This article discusses a processor benchmark utility. The results are surprising. Just as everything else (these days) breaks our preconceptions, so do processors.
Just the other day, I received an email about 21st century's broken preconceptions. It went something like this " .... the tallest basketball player is Chinese ... the most popular rapper is white, and the best golf player is ....". So there is little or no surprise to see a processor benchmark that shatters preconceptions.
I was always curious about how the new generation processors measure up. How fast are they? Not just a number that represents the processor as a whole, but a real value that represents an honest measure of how many operations of a given kind the processor can do in a given time. For instance, how many integer additions a second. How many double divides a second? ....
Using the Code
The code is developed to use macros as the instrument of simplification. This way, the macro parameter can signify any desired benchmarking operation. The macro
TIMEDOP (timed operation) is called with two parameters:
- The name of the function to generate
- The code to execute in the timing loop
TIMEDOP(do_mul, count *= 33);
TIMEDOP(do_div, count /= 13);
TIMEDOP(do_sub, count -= 10);
TIMEDOP(do_mod, count %= 13);
TIMEDOP(do_str, memcpy(str, str2, 1024));
TIMEDOP(do_str2, memcpy(str, str2, 1));
TIMEDOP(do_dbladd, dop2 += dop1; dop1+=3);
TIMEDOP(do_dbladd3, dop2 = dop1 + dop3; dop1+= 2);
TIMEDOP(do_dbldiv, dop2 /= 103);
TIMEDOP(do_dblsin, dop2 = sin(dop1); );
int count = do_int();
double dd = largeuint2double(PerformanceCount);\
double skew = largeuint2double(PerformanceCount3) - dd;\
... in the while loop ...
timeforonesec += skew;
if(currentcount - startcount > timeforonesec)
Accuracy of the Measurement
Naturally, there are a lot of processes that compete for the processor. Thus, the benchmark measured flutters quite a bit. To compensate for that, the utility keeps a running average.
To test the accuracy of the code, and to prove if the compensatory trick works as intended, I was in a bit of a dilemma. The old Heisenberg principle kicked in, I could not observe the processor speed, as the observer process interfered with the findings. In other words, anything I tried to do with the processor interfered with the measurement.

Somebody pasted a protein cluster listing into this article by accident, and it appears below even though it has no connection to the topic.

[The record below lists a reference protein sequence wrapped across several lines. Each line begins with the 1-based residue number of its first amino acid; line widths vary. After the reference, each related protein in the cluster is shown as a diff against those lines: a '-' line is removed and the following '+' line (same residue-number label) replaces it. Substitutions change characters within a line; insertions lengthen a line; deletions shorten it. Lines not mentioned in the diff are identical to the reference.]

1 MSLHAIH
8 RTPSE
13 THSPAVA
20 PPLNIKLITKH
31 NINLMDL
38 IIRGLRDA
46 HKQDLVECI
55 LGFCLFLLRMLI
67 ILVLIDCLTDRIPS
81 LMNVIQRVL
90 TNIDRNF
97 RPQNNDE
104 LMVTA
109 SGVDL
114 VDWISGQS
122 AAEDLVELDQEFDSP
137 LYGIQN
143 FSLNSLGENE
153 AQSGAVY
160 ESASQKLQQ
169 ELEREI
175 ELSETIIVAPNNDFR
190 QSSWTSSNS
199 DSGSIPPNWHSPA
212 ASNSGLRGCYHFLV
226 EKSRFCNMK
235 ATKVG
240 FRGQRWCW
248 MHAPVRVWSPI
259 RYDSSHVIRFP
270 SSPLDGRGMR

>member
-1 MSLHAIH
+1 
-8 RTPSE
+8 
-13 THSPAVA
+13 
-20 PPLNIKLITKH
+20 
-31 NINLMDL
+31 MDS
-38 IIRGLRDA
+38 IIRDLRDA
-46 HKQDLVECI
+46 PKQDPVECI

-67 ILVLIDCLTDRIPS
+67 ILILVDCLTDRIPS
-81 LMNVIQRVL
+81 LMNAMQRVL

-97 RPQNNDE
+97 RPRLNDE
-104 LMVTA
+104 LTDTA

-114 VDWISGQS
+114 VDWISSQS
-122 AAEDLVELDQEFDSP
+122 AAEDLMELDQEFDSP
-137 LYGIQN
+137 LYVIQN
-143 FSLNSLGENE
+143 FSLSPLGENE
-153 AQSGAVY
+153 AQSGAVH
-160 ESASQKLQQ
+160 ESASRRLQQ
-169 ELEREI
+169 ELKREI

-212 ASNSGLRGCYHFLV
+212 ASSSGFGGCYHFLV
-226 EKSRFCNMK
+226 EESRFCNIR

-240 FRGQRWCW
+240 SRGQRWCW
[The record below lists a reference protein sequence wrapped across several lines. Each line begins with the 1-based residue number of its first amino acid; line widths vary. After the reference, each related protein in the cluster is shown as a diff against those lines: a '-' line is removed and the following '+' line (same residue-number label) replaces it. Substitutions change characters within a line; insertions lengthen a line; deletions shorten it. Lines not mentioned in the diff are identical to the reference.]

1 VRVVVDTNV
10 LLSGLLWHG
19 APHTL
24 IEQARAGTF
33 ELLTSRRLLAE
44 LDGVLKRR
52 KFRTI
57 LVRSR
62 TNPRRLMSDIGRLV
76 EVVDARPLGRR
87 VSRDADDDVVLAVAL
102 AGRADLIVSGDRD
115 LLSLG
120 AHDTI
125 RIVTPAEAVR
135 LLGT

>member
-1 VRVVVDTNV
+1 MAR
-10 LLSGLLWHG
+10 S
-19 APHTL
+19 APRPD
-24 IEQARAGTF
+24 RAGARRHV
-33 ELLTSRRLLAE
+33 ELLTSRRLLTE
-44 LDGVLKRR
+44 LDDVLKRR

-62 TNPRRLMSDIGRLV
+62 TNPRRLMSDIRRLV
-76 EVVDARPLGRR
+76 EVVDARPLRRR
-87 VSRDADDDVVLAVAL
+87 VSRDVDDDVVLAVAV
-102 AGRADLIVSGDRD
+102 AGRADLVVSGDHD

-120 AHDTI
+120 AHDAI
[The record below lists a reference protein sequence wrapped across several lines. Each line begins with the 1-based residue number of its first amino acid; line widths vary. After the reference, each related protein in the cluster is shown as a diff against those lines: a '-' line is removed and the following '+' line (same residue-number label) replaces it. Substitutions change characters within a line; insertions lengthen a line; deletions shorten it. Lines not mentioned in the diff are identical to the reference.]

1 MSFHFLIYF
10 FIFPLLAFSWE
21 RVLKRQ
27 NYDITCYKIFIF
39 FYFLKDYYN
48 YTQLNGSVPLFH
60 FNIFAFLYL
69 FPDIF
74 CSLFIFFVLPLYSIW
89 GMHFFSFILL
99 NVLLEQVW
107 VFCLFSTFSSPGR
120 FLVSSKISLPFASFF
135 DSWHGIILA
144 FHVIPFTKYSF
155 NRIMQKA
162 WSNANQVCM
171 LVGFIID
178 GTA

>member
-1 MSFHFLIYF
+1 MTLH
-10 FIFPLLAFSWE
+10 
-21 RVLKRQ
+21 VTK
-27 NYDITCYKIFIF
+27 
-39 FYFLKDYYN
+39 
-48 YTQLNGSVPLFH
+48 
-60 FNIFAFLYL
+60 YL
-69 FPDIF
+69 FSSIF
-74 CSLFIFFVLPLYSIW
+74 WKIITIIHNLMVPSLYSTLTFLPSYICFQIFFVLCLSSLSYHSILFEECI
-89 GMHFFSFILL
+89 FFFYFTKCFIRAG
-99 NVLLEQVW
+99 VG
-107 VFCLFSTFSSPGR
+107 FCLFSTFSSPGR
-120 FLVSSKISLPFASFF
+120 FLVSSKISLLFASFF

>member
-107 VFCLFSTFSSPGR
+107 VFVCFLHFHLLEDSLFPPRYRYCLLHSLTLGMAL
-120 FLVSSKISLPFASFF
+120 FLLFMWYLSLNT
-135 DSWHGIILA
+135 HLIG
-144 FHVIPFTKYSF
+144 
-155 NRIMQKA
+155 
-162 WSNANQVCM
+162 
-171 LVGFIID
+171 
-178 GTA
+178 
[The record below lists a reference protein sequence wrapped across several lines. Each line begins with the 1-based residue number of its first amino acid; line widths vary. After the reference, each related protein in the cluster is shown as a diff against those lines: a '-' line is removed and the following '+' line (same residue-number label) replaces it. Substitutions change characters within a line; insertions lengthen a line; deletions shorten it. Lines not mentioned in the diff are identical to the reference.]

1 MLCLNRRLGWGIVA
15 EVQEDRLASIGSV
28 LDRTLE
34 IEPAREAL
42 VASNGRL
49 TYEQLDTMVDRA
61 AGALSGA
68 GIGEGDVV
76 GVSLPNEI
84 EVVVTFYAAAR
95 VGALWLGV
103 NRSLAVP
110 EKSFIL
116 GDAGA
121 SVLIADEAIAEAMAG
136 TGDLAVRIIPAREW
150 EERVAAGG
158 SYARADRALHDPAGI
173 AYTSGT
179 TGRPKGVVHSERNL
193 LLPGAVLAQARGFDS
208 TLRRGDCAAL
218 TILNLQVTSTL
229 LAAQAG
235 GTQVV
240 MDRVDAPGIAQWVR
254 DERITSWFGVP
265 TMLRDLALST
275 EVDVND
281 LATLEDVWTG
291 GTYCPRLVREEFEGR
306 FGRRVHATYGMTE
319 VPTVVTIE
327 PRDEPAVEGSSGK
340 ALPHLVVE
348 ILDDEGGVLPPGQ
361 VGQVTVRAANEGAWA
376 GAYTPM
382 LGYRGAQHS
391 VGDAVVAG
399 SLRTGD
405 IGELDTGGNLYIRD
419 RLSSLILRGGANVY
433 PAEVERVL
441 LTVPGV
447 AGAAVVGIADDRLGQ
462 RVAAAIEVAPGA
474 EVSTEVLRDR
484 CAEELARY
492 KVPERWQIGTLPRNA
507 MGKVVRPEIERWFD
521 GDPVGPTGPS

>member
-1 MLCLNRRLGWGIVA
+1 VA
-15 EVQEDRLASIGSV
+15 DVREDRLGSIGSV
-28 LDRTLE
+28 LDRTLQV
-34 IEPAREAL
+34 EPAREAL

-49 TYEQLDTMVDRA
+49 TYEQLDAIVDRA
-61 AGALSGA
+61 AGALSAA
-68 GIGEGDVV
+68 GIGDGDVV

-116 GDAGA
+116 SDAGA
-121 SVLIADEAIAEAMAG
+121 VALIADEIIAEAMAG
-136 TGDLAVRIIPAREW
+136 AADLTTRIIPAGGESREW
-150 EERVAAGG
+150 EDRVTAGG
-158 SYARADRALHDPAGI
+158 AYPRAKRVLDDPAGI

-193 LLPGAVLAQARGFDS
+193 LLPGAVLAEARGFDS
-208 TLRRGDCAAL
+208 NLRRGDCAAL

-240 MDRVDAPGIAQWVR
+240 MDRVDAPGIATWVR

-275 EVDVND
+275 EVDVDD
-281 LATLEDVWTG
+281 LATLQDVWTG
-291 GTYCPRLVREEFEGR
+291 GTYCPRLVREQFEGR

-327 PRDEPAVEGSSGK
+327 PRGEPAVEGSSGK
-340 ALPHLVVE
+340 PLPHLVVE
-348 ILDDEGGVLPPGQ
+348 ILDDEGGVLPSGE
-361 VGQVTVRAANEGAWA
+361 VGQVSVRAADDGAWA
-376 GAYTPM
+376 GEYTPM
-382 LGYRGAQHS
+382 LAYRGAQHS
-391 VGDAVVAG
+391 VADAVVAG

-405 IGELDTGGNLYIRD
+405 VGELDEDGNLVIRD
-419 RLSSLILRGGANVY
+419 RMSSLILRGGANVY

Finally, in an idea to test the compensation code, I executed the benchmarking code snippet (from a macro) one hundred times in one test, and fifty times in the other test. If the compensating code works correctly, the results of the second test should be twice as large as the first test. It worked! Hurray!
I thought about the fact that measuring the processor speed involved a theory developed in connection with quantum mechanics. Very COOL. Isn't this what programming is all about?
Benchmark Items Described
The following is a short synopsis of the items on the benchmark screen:
|Simple integer addition and/or increment||Increment and add at the same speed|
count *= 33
|Simple integer multiplication||Almost as fast as the add |
count /= 13
||Slower than double add|
count %= 13
|Simple integer modulus||Same speed as div|
memcpy(str, str2, 1024)
|Copy a 1k string||Involves memory. Nice test to see if the DDR 400 upgrade worked.|
memcpy(str, str2, 1)
|Copy a 1 byte string||Library call overhead|
dop2 += dop1; dop1+=3
|add two doubles||the optimizer knew bout the second var not changing., so we padded it.|
dop2 = dop1 + dop3; dop1+= 2
|add two doubles, assign ||padded as well|
dop2 /= 103
|double divide||faster than integer op|
dop2 = sin(dop1)
|trigonometric||slower than expected|
|call a blank function||debug build a lot slower|
|trigonometric ||all trig functions execute with similar speed|
|square root||the processor works hard here|
The Debug Build
The debug build has similar performance as the release build. The only significant difference is in the function calls. This is (possibly) due to the overhead of the debugger keeping tabs on the function call stack.
The Release Build
We had to disable optimization, as it breaks the code (naturally). The optimizer knows that we are making repeated calculations and repeated calls for no reason, so it optimizes it out.
Points of Interest
I have examined several processors with this utility (Core2, Sempron, AMD_64). To my surprise, I have found most of the adages learned in the past are broken. For example, when learning C or C++, one finds the recommendation that: '
variable++' is faster than '
variable += 1'. According to the benchmarks,
var1 += var2 is the same speed as
Another common knowledge is that working with doubles is slower than integers. Not according to the results of the benchmark. On my Athlon 64, the
int divide is 45000/sec and the
double divide is 153000/sec.
The integer multiply is just as fast as adding. Another unexpected result.
If all this sounds unbelievable, by all means, test it for yourself. Try the code, and if the code is in err, I would like to hear about it.
Send me your processor's screen shot (firstname.lastname@example.org).
- 29th May, 2008: Initial version